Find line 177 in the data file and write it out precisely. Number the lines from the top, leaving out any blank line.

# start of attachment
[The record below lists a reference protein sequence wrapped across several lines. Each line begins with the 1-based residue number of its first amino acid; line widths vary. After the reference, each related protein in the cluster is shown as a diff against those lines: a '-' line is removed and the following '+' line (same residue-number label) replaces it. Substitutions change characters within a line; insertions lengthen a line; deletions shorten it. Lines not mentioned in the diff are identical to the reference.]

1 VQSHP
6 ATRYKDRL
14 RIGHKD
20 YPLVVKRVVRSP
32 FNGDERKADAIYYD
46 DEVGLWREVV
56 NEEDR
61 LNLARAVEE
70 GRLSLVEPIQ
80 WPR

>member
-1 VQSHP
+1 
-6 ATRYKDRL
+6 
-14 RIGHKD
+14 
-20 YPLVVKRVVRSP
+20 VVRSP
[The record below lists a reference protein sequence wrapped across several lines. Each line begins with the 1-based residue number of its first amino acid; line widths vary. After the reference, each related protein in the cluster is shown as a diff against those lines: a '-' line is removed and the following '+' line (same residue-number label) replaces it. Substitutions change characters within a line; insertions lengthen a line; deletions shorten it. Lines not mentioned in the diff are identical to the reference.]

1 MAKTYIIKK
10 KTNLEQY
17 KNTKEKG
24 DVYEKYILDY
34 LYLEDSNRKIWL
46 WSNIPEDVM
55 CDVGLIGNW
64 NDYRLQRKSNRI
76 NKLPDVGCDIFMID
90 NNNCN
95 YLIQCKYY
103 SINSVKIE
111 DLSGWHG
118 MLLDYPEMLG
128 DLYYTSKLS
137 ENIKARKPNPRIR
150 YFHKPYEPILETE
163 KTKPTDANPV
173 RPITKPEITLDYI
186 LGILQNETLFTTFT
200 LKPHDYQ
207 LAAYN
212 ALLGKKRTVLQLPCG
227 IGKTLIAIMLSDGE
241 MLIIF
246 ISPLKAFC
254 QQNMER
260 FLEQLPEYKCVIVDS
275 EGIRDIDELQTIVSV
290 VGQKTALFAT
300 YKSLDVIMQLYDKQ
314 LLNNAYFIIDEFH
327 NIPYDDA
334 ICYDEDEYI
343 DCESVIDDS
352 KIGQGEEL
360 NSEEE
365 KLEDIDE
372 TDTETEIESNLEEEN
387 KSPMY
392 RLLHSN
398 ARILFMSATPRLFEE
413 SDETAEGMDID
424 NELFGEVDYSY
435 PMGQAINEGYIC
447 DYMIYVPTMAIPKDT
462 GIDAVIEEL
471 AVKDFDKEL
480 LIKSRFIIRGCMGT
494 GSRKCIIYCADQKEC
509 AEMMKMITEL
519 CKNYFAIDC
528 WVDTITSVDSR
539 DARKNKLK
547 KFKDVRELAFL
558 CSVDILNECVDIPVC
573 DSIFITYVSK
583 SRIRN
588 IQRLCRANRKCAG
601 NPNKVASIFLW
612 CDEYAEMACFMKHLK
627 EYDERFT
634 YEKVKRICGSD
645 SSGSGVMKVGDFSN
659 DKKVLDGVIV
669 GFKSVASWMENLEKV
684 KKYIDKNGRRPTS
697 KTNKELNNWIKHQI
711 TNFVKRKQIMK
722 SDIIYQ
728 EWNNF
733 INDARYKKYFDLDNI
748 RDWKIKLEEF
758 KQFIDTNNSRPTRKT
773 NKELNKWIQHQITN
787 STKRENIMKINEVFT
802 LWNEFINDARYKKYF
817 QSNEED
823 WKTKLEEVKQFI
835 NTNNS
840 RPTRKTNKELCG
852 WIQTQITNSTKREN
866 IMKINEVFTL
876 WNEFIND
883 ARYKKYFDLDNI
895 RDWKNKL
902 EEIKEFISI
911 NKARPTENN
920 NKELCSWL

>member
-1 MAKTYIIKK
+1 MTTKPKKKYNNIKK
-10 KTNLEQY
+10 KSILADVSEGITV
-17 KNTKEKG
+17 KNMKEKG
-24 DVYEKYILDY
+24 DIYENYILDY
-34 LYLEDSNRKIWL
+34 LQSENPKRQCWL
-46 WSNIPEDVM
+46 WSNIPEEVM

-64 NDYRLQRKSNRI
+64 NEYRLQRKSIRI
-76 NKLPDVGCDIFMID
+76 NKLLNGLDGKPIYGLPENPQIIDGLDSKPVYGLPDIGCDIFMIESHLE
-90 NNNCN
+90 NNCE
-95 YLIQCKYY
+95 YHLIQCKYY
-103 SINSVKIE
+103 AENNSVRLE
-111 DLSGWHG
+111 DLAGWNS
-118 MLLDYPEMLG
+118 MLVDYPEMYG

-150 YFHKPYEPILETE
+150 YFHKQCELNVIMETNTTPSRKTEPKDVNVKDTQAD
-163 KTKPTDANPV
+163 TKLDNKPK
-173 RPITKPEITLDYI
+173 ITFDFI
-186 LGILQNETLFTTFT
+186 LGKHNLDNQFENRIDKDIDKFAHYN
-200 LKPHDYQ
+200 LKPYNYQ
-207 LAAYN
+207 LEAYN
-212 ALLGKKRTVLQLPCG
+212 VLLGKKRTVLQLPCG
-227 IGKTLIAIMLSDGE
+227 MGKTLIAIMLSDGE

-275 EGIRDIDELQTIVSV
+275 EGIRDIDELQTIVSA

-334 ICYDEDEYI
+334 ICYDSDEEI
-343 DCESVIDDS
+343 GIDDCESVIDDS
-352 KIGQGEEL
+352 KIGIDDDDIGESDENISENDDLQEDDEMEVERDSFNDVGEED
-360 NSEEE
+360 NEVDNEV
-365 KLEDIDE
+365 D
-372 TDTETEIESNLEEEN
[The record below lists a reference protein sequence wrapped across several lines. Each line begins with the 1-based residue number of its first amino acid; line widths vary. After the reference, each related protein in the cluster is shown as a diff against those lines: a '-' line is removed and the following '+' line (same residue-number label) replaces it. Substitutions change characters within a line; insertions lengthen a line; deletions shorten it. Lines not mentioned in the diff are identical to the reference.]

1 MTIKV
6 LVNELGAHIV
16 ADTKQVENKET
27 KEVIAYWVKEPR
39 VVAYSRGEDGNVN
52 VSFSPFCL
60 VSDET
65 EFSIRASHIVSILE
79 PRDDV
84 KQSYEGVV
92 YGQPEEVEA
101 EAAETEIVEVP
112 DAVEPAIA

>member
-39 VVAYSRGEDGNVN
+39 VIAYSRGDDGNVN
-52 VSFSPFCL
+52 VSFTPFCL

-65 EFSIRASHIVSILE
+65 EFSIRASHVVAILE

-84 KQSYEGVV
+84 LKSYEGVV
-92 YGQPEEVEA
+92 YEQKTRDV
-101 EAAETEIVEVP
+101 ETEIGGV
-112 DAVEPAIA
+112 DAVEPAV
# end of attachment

84 KQSYEGVV